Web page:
Though there is a lot more organic food in the grocery store, it is still more expensive than “conventional”. If you have to make a choice, what organic food is worth spending the money on and what can you do without?
According to US based association Environmental Working Group, some fruits and vegetables are produced with a lot more pesticides than others – and while washing fruit and veg carefully will reduce pesticides, it doesn’t eliminate them. Therefore, they recommend buying organic for the “dirty dozen”, their list of the most pesticide-ridden choices based on 87,000 tests for pesticide residues conducted between 2000 and 2007 by the US department of Agriculture and the Food & Drug Administration.
Top of the dirty dozen are peaches, followed by apples, bell peppers, celery, nectarines, strawberries, cherries, kale, lettuce, imported grapes, carrots and pears.
However, there are still a few options left – the least contaminated vegetables are onions, frozen corn and peas, asparagus, avocados, pineapples and mangoes. Download the entire list of recommendations at www.foodnews.org.
A study published in the September 2009 American Journal of Clinical Nutrition says expensive organic food has no more nutritional benefit than the regular food, though the Canadian Organic Growers association says this is mixing apples and oranges.
“Organic isn’t a health claim, it’s a production method,” says Laura Telford, national director of the COG, a charitable education and advocacy group, pointing out that the study did not measure pesticides or antibiotics in the food, only the nutritional content.
Telford says there are health benefits in going organic when choosing fruit, with studies showing that organically raised products have more antioxidants that help prevent cardio vascular disease and cancer. But she says the biggest impact is in organic dairy products.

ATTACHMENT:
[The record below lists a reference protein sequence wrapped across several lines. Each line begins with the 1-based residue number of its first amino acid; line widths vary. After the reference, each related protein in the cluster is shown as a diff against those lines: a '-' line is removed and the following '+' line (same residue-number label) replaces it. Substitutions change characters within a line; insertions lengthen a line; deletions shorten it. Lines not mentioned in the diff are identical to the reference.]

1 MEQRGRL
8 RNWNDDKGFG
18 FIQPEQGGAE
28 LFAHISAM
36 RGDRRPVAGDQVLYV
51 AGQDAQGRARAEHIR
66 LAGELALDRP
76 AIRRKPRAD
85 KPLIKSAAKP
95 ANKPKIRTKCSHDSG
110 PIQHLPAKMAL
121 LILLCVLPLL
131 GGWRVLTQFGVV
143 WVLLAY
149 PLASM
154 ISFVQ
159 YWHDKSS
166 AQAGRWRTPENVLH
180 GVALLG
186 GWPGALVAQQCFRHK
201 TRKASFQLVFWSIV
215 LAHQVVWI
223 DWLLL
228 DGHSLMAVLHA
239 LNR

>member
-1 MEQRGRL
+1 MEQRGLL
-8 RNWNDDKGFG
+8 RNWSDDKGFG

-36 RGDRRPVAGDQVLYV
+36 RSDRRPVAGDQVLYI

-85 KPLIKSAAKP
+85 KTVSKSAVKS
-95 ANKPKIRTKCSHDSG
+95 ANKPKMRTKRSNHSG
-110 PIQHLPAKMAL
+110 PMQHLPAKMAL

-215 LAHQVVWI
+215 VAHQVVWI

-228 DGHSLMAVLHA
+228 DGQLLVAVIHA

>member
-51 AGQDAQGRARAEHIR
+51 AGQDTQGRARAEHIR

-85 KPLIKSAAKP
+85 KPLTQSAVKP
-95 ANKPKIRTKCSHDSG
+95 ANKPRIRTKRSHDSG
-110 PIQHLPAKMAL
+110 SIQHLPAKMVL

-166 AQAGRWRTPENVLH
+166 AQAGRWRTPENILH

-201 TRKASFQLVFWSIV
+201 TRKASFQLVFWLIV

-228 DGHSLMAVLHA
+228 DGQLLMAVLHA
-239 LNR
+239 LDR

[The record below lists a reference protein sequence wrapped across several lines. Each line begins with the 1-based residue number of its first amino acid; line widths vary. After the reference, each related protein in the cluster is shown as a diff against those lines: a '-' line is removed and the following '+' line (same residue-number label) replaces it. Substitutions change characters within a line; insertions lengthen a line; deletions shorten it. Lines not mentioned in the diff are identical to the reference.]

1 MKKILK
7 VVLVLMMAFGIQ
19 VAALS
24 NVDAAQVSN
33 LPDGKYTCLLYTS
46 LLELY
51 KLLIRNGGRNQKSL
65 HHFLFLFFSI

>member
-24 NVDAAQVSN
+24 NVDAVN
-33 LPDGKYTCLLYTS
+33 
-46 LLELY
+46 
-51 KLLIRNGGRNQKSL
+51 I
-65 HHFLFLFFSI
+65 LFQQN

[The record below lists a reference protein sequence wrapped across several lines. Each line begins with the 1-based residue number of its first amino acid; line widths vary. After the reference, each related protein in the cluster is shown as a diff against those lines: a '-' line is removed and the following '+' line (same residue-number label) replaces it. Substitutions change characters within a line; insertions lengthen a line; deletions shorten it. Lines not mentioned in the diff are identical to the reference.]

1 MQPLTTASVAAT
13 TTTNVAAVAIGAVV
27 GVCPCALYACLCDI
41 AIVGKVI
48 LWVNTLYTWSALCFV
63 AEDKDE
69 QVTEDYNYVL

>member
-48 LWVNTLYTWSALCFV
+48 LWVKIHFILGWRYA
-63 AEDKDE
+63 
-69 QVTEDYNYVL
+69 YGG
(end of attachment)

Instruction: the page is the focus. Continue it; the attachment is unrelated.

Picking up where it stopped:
“We see up to a 60% difference in health benefits in organic milk taken from cows raised with organic grazing strategies,” says Telford. That means cows grazing on grass rather than being fed grains in a barn, which “is not a natural food for dairy cows.”
Recent research conducted on organic milk has shown that it has more anti-oxidants, omega 3 and vitamins than non organic milk. According to the researchers at the Danish Institute of Agricultural Research, University of Aberdeen, and the Institute of Grassland and Environmental Research, organic milk is healthier than non organic milk as organic cows are pasture grazed.
A massive five-year pan-European study of conventional versus organic food production also indicates that the biggest positive impacts of going organic are felt in dairy, while processed organic food can seems to show varied results that are no better than conventional. The study, funded by the European Union, concluded in April 2009 and has not yet released a final report.
So, if the budget is limited, smart money is on organic milk and meat, with a healthy selection of organic fruit. And, sign up for the foodnews.org newsletter to stay on top of what’s good for you at the grocery store.